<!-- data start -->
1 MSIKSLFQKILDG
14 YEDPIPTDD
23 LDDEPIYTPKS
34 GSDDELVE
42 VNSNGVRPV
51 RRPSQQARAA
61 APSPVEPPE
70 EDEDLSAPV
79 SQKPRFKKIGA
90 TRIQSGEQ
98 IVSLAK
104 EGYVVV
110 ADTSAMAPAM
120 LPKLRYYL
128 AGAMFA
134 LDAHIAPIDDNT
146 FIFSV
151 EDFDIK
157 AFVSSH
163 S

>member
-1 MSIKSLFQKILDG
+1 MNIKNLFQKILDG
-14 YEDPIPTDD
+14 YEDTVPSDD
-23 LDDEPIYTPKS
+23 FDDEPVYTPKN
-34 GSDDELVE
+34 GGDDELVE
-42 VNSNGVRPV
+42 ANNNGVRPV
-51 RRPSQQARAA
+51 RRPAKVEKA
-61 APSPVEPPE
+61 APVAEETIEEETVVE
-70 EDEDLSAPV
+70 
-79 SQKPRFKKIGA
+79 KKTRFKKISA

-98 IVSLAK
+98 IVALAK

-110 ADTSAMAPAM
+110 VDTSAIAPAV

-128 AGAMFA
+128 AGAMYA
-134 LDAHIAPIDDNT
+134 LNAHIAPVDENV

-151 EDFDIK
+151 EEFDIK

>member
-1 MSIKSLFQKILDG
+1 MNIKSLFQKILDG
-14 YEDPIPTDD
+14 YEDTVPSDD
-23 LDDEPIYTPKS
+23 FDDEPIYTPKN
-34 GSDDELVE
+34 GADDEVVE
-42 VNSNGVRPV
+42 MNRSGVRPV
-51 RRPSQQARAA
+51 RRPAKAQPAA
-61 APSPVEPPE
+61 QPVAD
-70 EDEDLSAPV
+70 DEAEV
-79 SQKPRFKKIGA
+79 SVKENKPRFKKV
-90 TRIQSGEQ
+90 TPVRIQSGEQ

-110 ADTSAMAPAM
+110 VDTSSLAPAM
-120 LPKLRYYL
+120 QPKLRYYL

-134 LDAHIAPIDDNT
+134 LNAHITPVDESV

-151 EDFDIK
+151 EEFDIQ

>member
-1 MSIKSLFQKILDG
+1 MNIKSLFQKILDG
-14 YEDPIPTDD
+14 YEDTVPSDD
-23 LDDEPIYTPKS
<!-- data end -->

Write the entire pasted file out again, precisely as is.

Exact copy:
1 MSIKSLFQKILDG
14 YEDPIPTDD
23 LDDEPIYTPKS
34 GSDDELVE
42 VNSNGVRPV
51 RRPSQQARAA
61 APSPVEPPE
70 EDEDLSAPV
79 SQKPRFKKIGA
90 TRIQSGEQ
98 IVSLAK
104 EGYVVV
110 ADTSAMAPAM
120 LPKLRYYL
128 AGAMFA
134 LDAHIAPIDDNT
146 FIFSV
151 EDFDIK
157 AFVSSH
163 S

>member
-1 MSIKSLFQKILDG
+1 MNIKNLFQKILDG
-14 YEDPIPTDD
+14 YEDTVPSDD
-23 LDDEPIYTPKS
+23 FDDEPVYTPKN
-34 GSDDELVE
+34 GGDDELVE
-42 VNSNGVRPV
+42 ANNNGVRPV
-51 RRPSQQARAA
+51 RRPAKVEKA
-61 APSPVEPPE
+61 APVAEETIEEETVVE
-70 EDEDLSAPV
+70 
-79 SQKPRFKKIGA
+79 KKTRFKKISA

-98 IVSLAK
+98 IVALAK

-110 ADTSAMAPAM
+110 VDTSAIAPAV

-128 AGAMFA
+128 AGAMYA
-134 LDAHIAPIDDNT
+134 LNAHIAPVDENV

-151 EDFDIK
+151 EEFDIK

>member
-1 MSIKSLFQKILDG
+1 MNIKSLFQKILDG
-14 YEDPIPTDD
+14 YEDTVPSDD
-23 LDDEPIYTPKS
+23 FDDEPIYTPKN
-34 GSDDELVE
+34 GADDEVVE
-42 VNSNGVRPV
+42 MNRSGVRPV
-51 RRPSQQARAA
+51 RRPAKAQPAA
-61 APSPVEPPE
+61 QPVAD
-70 EDEDLSAPV
+70 DEAEV
-79 SQKPRFKKIGA
+79 SVKENKPRFKKV
-90 TRIQSGEQ
+90 TPVRIQSGEQ

-110 ADTSAMAPAM
+110 VDTSSLAPAM
-120 LPKLRYYL
+120 QPKLRYYL

-134 LDAHIAPIDDNT
+134 LNAHITPVDESV

-151 EDFDIK
+151 EEFDIQ

>member
-1 MSIKSLFQKILDG
+1 MNIKSLFQKILDG
-14 YEDPIPTDD
+14 YEDTVPSDD
-23 LDDEPIYTPKS